Maintaining a regular exercise routine is important for healthy ageing. Just 150 minutes per week devoted to exercise will help keep everything from your muscles and joints to your heart in good condition. However, staying physically active can prove challenging at times, especially if you aren't used to exercising regularly. Use these tips to motivate yourself and make working out easier.
1. Set achievable goals
If you haven't been exercising on a regular basis, trying to walk 6 kilometres will burn you out and may leave a bad taste in your mouth when it comes to exercising again. This is why it's important to start in a small way. Although it may be tempting to jump right into it and challenge yourself - after all, you want to get in shape and start seeing results - it's essential to slowly work up to your goals. The British Heart Foundation suggests breaking down your workouts into 10-minute segments if you're just getting started. In fact, it even offers a 10-minute living room workout, which could come in handy in the winter when cold temperatures make it less than desirable to exercise outdoors.
2. Make healthy changes to your daily routine
Being active doesn't necessarily mean participating in an exercise class or setting time aside for a walk. While these are healthy options, a good way to make the transition to an active lifestyle is simply to make a few changes to your daily routine. For example, Diabetes UK recommends walking instead of driving to nearby locations. Even getting off the bus a stop or two before your destination will help you to become more active. Hobbies, such as gardening or doing household chores, such as vacuuming, will play a role in getting your body healthy as well.
3. Involve others for company
If you haven't had much success at maintaining an active lifestyle or breaking unhealthy habits, talk to friends or family for support. Ask your neighbours if they want to go for a walk with you every other day. Once you've recruited friends or relatives, it will be easier to find the motivation you may need. Having someone to talk to during walks may also make your sessions more enjoyable.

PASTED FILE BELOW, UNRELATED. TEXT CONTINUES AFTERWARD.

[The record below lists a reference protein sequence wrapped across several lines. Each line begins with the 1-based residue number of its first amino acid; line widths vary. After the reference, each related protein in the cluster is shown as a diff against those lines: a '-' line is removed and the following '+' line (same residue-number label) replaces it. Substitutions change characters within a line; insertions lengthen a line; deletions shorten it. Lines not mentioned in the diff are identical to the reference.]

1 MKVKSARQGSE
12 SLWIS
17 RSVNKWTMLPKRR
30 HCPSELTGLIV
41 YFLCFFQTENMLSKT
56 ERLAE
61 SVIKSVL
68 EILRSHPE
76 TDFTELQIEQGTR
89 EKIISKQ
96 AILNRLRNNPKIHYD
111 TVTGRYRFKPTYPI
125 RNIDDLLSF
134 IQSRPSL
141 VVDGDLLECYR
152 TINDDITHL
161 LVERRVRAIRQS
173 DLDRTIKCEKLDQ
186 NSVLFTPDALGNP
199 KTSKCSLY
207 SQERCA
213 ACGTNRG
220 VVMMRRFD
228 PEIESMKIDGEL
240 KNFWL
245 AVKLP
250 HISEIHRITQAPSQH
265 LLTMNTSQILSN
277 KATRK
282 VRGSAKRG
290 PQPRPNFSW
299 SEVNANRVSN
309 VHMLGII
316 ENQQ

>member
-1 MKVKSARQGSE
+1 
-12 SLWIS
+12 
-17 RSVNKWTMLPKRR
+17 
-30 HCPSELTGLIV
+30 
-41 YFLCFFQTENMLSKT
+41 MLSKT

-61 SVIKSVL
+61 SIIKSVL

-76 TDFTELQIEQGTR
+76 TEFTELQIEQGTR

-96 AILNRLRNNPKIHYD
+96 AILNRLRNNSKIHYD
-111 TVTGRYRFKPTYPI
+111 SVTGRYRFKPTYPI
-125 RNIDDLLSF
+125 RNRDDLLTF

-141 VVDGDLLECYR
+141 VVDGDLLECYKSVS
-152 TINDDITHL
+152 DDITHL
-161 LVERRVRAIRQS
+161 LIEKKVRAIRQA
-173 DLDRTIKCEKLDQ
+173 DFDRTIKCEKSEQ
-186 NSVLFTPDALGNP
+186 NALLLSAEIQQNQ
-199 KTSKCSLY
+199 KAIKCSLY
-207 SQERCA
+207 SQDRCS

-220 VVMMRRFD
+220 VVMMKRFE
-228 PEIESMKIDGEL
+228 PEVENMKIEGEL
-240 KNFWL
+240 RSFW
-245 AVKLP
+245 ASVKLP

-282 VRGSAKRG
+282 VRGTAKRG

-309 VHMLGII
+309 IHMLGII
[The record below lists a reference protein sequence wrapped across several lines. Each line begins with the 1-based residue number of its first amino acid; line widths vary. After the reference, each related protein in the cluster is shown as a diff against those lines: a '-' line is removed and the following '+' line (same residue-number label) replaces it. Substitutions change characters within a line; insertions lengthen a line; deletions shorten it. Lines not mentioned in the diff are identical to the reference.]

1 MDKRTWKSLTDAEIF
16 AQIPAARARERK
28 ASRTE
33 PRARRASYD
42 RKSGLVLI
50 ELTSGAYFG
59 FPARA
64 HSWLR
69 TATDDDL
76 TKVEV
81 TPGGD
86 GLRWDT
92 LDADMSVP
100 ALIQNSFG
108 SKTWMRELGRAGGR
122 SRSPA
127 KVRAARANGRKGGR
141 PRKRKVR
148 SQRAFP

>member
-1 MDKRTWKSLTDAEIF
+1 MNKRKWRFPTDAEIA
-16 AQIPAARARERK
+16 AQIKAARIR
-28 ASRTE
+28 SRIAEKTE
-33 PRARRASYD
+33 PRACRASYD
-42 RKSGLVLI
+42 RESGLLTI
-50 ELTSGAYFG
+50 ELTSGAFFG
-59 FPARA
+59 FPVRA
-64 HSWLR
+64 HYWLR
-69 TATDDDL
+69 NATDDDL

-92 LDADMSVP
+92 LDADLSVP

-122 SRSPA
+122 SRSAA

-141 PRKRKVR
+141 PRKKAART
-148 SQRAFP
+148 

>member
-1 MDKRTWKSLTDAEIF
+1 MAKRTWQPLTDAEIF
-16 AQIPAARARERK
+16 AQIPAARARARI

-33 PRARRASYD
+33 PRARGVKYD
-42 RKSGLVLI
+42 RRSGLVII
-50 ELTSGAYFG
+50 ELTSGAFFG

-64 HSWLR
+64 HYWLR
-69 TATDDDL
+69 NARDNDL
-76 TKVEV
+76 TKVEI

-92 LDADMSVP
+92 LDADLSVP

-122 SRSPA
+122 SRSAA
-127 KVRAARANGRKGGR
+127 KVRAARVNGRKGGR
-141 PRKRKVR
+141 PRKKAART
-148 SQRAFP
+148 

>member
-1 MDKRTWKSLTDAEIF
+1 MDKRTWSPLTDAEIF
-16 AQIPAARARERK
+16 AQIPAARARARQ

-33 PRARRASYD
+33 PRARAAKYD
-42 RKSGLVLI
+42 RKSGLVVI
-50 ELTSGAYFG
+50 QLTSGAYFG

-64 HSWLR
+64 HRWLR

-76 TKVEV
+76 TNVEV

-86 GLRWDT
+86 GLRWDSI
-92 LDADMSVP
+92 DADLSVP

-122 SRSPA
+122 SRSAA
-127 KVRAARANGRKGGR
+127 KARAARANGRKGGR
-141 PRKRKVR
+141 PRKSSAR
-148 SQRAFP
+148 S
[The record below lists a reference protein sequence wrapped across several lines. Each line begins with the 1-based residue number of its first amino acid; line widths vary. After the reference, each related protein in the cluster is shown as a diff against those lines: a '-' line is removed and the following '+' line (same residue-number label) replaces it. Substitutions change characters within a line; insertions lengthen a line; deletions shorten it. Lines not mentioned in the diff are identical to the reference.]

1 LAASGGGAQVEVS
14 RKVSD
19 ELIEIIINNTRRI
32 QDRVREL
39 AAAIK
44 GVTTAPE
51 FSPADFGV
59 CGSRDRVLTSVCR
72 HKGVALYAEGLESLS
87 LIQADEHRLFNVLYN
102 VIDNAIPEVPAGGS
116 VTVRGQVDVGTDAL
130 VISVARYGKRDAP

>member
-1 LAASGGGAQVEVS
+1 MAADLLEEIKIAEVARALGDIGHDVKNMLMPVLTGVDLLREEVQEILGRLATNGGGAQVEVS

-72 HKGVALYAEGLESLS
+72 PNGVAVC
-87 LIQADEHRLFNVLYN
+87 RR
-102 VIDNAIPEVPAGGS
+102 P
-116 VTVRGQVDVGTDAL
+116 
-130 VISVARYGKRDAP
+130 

"Exercise outdoors some days and indoors others."
4. Vary your activities
Try to vary your physical activity every once in a while to make getting fit more interesting. Exercise outdoors on some days and indoors on others. For example, you may want to try gardening on Mondays, a gentle workout on Wednesdays and a brisk walk the rest of the week. This will help to prevent you from becoming bored by your routine and reduce the chances that you stray from your schedule.
5. Keep a note of your progress
Nothing is more motivating than seeing your progress as you make the effort to become more active. There are plenty of gadgets and phone apps available that record the number of steps you take and how many calories you burn. At the end of one of your activities, see how many calories you've used to motivate yourself to burn a few more when you feel you're ready. This is also a great way to see how even the smallest tasks, such as doing chores around the house, can have an impact on your health. However, simply recording your progress on paper or somewhere you can see it every day is also effective.
At Gracewell care homes, we plan everything from community outings to activity programmes to help residents who want to stay active in order to maintain or improve their health. To learn more about how we can help, contact us today.